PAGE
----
Cowboys' Jerry Jones vehemently denies link between football and CTE
Despite the NFL publicly acknowledging a link between football and CTE for the first time earlier this month, Dallas Cowboys owner Jerry Jones is still not convinced there is any connection.
Jones, speaking at the owners meetings in Boca Raton, Fla., said he has not seen enough medical and scientific research to definitively say that playing football could cause CTE.
"We don't have that knowledge and background and scientifically, so there's no way in the world to say you have a relationship relative to anything here," Jones said, via The Washington Post. "There's no research. There's no data.... We're not disagreeing. We're just basically saying the same thing. We're doing a lot more. It's the kind of thing that you want to work... to prevent injury. A big part of this is prevention. But the other part of it is to basically understand that we don't know or have any idea that there is a consequence as to any type of head injury in the future."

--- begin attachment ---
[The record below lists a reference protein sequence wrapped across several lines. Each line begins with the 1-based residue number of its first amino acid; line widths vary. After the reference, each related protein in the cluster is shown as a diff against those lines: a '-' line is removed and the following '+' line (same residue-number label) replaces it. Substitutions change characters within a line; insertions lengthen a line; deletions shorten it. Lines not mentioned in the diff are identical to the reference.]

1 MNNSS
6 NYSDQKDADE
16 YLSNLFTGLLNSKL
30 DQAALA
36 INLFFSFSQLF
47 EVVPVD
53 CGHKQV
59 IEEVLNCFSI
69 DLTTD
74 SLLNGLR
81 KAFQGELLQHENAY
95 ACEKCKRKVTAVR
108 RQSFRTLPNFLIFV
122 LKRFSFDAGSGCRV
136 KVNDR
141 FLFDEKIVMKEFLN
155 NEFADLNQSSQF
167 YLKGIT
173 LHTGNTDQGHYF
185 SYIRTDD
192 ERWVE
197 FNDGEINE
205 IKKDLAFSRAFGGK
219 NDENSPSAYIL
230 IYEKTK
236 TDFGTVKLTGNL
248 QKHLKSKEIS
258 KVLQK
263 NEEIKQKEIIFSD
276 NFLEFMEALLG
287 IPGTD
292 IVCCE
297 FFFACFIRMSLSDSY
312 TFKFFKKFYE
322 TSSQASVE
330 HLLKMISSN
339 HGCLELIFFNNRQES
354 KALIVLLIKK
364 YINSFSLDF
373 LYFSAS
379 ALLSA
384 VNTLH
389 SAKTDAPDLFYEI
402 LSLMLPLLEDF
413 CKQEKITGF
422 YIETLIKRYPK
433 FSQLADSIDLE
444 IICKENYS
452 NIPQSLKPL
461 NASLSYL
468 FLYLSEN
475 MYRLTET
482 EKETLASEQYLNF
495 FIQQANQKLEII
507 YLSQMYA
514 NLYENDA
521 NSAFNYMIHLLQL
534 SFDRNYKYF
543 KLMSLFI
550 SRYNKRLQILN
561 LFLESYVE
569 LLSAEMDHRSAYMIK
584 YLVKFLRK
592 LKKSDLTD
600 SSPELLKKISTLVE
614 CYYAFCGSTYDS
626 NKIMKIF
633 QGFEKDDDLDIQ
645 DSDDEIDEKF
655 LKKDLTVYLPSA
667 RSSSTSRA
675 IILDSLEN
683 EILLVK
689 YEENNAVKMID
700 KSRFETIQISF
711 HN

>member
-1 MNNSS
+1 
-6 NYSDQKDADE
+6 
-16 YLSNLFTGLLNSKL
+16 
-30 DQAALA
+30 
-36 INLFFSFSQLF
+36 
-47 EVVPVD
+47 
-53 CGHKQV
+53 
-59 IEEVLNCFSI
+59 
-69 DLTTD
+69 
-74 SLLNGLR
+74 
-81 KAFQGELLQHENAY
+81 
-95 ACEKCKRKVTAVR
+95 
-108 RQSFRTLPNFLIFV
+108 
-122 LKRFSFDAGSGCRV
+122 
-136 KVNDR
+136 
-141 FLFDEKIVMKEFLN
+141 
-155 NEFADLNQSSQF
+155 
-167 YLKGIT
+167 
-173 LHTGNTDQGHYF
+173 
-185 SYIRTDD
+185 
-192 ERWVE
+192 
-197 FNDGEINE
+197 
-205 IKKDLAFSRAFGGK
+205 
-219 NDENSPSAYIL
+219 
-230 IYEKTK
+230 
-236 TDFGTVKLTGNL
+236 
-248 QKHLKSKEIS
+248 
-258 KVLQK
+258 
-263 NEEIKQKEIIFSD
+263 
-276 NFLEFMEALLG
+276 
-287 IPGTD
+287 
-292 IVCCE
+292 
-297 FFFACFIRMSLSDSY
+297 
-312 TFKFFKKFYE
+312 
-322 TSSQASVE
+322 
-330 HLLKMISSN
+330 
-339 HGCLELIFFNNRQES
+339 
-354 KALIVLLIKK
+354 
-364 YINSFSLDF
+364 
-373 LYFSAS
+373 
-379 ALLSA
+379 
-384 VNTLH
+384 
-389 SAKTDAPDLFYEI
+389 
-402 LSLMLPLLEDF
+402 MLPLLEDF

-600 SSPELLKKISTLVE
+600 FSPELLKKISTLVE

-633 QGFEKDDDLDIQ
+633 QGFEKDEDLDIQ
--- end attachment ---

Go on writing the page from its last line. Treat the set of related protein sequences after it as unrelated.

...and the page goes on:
Jeff Miller, the NFL's senior vice president for health and safety policy, acknowledged a link last week while on Capitol Hill. When asked by Rep. Jan Schakowsky (D-Ill.) about a potential link, Miller said "the answer to that is certainly, yes."
It was the first time a senior league official has conceded football's connection to the brain disease. But that apparently isn't good enough for Jones, who was asked by a reporter if he thought there was enough data to make the connection.
"No, that's absurd," Jones said. "There's no data that in any way creates a knowledge. There's no way that you could have made a comment that there is an association and some type of assertion. In most things, you have to back it up by studies. And in this particular case, we all know how medicine is. Medicine is evolving. I grew up being told that aspirin was not good. I'm told that one a day is good for you.... I'm saying that changed over the years as we've had more research and knowledge.